FATIMA: a ground-breaking project

With the FATIMA project having drawn to a close, we’d like to take a moment to reflect on our achievements.

The FATIMA project was designed with the aim of integrating 210 female Third-Country Nationals (non-European citizens) in four EU host countries: Poland, Slovenia, Spain and the UK. Through language classes, mentoring, civic participation programmes and volunteering and work experience, we exceeded our targets in supporting economic, social-cultural and political integration.

Despite some challenges faced in the implementation of the project, let’s take a closer look at our success:

Many participants have credited FATIMA with improving their language skills in a supportive and friendly environment which accelerated their integration process. Language training was listed by migrant women as the most important factor for integration as it affects all facets of life. All participants completed the programme have improved their language skills and thus able to go about their day-to-day life. As a Sursum respondent reported:

“I do need the language for my daily life: when shopping at the market, pharmacy, etc. Also when ordering something to eat in a Café, as well as with my neighbours. And last but not least for my job. I believe the language will help me to communicate with new people, new friends, get a job.”

FATIMA participant

The lessons also had notable psychological benefits. Participants felt a greater sense of belonging and an increase in their self-confidence as their language skills improved. The aspirations of participants at Baytree, Senara and Sursum were clearly linked to their personal and professional goals…and language learning acted as a bridge in between. Mentors provided advice and a fresh outsider’s perspective on migrants’ lives that they may otherwise not have had.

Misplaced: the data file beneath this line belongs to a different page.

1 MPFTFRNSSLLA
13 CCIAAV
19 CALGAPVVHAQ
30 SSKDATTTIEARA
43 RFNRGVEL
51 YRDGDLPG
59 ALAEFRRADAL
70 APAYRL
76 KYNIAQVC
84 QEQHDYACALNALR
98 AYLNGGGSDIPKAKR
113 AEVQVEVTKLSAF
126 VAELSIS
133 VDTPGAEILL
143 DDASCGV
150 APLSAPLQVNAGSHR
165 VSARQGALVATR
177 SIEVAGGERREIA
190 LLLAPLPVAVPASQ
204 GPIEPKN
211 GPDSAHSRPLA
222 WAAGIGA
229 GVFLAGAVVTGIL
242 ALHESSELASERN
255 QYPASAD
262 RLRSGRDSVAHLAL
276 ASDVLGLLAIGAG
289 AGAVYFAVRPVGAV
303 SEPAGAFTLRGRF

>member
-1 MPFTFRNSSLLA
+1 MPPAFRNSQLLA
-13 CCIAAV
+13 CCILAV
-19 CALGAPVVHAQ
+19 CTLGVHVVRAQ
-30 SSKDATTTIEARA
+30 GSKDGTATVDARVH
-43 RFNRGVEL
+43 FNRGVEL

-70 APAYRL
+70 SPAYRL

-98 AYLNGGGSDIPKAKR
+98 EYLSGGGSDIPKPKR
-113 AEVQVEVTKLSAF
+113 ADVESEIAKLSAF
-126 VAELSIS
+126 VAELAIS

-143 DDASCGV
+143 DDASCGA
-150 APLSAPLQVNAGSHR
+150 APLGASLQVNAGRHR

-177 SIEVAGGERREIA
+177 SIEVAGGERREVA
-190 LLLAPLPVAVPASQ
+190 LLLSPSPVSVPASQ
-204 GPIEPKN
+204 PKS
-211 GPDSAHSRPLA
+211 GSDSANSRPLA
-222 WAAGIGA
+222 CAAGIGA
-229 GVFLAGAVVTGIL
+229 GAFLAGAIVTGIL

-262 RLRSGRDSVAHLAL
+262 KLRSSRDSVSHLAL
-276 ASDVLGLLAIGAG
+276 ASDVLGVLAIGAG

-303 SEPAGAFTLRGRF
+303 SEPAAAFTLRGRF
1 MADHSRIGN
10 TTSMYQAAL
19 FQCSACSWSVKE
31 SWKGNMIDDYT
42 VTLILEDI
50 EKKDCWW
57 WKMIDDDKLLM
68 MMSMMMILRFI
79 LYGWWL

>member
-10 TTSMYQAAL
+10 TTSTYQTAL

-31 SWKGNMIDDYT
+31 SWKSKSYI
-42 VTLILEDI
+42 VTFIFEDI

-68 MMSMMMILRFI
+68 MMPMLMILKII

Two participants in Poland even described their mentors as their “motivators and role models” and a respondent at Baytree ranked the hourly one-on-one mentoring sessions as the most helpful support she had received from the FATIMA project. Despite initial apprehension in some cases, once participants experienced the mentorship, they soon realised the benefits.

Many women have credited FATIMA with their increased involvement in the social life of their communities, and a feeling of ‘regaining’ their old personalities. While the participants initially felt they no longer had the same kind of community support that they had in their countries of origin, most expressed positively of their new countries thanks to FATIMA’s civic engagement programme. This experience was highlighted by a woman in Poland, who explained:

“My life before FATIMA… was the whole day at home and I am not exaggerating… my little child was small and I thought I couldn’t do anything out of the house. I don’t know how I made it, FATIMA gave me a lot, I cannot explain how it helped me.”


Gaining knowledge of local procedures, services and customs through the programme hence gave participants a real cause for optimism. A striking insight from the beneficiaries highlighted how the staff in the four partner organisations made them feel valued.

The positive ethos adapted by our partners was characterised by a tutor at Baytree explaining her aspirations for the women participants:

“I want you to be happy. I want you to be proud of yourselves. Walk through the streets with a lot of dignity. Never ever feeling ashamed that you didn’t go to school or work.”

Baytree Centre tutor

Feeling known, cherished and treat with dignity by the staff undeniably helped their integration process. Project participants themselves have come up with some creative ways to ensure continuing this kind of support. Notably, in Baytree, some women previously part of the language literacy courses have gone onto volunteer as translators at the centre.

Through this, they have continued the networks and friendships they built up whilst making a contribution to the community. Ultimately, women’s lives have changed…

FATIMA has supported the crucial integration of migrant women in their new countries. While successful, this highlights the need for a long-term approach and continued support for migrant women. The personal achievements of participants must be sustained. More so, FATIMA’s success should inspire similar projects to continue in aiding the integration and empowerment of migrant women globally.

FATIMA project

The FATIMA project is funded by the European Union’s Asylum, Migration and Integration Fund.

Corporate volunteering in London Team building

Corporate Volunteering at WONDER Foundation

WONDER Foundation hosts a variety of corporate volunteering days throughout the year, partnering with organisations and businesses that support our mission and goals.